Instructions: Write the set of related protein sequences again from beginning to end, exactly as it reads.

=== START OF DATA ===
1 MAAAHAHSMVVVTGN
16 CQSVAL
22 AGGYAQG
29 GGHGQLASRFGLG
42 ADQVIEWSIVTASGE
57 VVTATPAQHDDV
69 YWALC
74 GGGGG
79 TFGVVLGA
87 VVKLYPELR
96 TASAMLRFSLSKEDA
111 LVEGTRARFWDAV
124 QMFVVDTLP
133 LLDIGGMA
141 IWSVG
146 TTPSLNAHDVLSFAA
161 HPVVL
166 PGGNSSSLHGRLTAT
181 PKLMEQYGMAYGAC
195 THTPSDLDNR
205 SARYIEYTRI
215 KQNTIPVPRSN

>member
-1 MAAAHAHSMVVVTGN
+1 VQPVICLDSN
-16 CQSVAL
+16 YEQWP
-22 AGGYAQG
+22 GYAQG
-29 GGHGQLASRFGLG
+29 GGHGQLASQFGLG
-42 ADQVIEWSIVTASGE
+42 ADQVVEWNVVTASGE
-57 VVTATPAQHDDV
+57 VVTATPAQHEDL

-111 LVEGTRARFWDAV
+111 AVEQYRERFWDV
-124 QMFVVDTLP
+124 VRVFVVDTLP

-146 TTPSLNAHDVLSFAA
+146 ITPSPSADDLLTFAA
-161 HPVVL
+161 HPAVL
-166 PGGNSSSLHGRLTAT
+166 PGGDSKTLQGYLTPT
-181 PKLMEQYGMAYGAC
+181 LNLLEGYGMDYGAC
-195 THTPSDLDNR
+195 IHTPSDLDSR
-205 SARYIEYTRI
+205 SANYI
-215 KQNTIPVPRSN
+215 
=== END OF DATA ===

1 MAAAHAHSMVVVTGN
16 CQSVAL
22 AGGYAQG
29 GGHGQLASRFGLG
42 ADQVIEWSIVTASGE
57 VVTATPAQHDDV
69 YWALC
74 GGGGG
79 TFGVVLGA
87 VVKLYPELR
96 TASAMLRFSLSKEDA
111 LVEGTRARFWDAV
124 QMFVVDTLP
133 LLDIGGMA
141 IWSVG
146 TTPSLNAHDVLSFAA
161 HPVVL
166 PGGNSSSLHGRLTAT
181 PKLMEQYGMAYGAC
195 THTPSDLDNR
205 SARYIEYTRI
215 KQNTIPVPRSN

>member
-1 MAAAHAHSMVVVTGN
+1 VQPVICLDSN
-16 CQSVAL
+16 YEQWP
-22 AGGYAQG
+22 GYAQG
-29 GGHGQLASRFGLG
+29 GGHGQLASQFGLG
-42 ADQVIEWSIVTASGE
+42 ADQVVEWNVVTASGE
-57 VVTATPAQHDDV
+57 VVTATPAQHEDL

-111 LVEGTRARFWDAV
+111 AVEQYRERFWDV
-124 QMFVVDTLP
+124 VRVFVVDTLP

-146 TTPSLNAHDVLSFAA
+146 ITPSPSADDLLTFAA
-161 HPVVL
+161 HPAVL
-166 PGGNSSSLHGRLTAT
+166 PGGDSKTLQGYLTPT
-181 PKLMEQYGMAYGAC
+181 LNLLEGYGMDYGAC
-195 THTPSDLDNR
+195 IHTPSDLDSR
-205 SARYIEYTRI
+205 SANYI
-215 KQNTIPVPRSN
+215 